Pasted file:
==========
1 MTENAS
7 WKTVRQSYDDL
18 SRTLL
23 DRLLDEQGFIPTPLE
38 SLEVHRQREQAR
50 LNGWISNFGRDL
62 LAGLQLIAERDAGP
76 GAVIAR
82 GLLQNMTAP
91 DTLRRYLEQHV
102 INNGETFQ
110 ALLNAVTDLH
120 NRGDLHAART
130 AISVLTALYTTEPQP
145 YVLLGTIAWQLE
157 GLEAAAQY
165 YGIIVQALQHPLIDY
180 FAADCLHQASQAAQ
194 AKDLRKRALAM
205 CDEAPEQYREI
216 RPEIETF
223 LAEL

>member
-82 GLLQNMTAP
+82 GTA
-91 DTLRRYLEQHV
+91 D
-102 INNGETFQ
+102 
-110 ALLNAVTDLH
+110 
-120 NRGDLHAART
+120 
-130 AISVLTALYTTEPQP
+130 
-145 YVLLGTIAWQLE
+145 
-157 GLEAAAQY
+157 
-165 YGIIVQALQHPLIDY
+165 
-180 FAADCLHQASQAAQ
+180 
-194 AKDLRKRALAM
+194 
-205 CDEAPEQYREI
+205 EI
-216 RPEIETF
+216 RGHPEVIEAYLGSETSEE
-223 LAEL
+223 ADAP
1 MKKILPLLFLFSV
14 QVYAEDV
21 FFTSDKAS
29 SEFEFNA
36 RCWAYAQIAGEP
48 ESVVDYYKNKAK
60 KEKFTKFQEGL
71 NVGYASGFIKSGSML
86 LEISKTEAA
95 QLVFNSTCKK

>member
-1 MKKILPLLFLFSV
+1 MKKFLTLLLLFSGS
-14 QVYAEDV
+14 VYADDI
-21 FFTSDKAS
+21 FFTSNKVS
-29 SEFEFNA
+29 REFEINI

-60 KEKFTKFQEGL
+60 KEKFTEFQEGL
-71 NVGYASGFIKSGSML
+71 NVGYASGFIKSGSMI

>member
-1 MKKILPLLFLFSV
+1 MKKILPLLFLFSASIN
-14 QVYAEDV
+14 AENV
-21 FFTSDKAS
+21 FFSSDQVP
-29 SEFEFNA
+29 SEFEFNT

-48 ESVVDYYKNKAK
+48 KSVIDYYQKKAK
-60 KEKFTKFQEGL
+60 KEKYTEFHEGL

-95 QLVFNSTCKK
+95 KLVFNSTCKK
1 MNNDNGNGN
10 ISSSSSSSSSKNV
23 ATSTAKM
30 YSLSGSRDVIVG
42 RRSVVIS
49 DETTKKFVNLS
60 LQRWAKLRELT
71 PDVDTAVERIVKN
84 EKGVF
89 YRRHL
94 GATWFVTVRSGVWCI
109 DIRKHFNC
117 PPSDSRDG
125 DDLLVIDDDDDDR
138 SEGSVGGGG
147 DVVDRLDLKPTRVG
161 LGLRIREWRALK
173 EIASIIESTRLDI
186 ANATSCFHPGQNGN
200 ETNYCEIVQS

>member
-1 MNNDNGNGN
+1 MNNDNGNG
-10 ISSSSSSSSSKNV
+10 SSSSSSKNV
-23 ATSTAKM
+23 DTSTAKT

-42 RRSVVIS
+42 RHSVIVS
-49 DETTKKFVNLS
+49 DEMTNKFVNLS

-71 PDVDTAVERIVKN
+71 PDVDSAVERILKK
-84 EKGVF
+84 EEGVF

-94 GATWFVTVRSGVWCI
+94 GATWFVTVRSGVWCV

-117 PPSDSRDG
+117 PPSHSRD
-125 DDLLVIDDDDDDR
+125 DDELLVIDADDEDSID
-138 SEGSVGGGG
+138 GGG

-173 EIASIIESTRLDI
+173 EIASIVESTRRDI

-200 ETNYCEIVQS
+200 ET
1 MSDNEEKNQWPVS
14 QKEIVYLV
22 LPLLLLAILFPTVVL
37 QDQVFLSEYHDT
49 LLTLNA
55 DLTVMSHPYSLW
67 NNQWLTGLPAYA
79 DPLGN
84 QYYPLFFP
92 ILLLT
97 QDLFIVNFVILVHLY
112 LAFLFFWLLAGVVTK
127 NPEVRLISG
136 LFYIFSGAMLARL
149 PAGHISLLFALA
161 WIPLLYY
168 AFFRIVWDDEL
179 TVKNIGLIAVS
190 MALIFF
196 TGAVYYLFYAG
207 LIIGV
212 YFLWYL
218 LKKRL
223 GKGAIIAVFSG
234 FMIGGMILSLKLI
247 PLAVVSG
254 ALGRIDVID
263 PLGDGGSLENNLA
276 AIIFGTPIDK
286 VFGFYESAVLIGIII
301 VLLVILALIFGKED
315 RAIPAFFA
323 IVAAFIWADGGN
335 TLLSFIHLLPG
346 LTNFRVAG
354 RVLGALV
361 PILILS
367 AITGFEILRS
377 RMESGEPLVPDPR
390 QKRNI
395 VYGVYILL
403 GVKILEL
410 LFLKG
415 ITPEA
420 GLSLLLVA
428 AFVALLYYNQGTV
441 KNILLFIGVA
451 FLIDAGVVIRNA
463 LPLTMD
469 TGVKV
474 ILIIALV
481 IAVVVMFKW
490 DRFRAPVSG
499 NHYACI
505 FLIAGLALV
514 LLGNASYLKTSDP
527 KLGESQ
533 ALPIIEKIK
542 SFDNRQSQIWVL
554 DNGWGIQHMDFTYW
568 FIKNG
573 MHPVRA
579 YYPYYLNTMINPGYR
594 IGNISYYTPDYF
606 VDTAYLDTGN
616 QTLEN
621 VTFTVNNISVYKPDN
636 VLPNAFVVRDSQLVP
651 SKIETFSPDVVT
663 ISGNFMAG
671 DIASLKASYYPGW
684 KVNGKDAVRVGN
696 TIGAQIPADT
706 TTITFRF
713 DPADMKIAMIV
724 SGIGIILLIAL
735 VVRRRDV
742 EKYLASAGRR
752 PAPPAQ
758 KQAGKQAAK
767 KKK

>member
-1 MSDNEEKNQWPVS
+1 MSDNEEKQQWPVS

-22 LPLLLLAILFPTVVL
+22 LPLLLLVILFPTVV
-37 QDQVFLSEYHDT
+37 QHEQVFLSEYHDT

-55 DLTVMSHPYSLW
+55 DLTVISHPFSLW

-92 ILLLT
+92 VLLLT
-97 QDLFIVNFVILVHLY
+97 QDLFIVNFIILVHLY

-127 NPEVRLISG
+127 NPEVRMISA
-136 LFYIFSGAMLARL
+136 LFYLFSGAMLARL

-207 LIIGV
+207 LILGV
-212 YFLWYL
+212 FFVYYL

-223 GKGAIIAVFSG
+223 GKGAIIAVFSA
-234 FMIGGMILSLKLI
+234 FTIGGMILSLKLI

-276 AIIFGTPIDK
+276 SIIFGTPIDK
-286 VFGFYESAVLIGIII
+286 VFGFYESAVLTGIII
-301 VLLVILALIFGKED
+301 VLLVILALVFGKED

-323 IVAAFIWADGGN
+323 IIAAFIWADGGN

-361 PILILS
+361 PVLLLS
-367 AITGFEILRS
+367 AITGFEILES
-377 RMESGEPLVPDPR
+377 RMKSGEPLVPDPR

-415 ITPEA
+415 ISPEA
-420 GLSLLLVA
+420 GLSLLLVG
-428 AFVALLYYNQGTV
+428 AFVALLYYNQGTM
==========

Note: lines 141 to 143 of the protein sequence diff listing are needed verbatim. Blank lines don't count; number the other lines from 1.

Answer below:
49 LLTLNA
55 DLTVMSHPYSLW
67 NNQWLTGLPAYA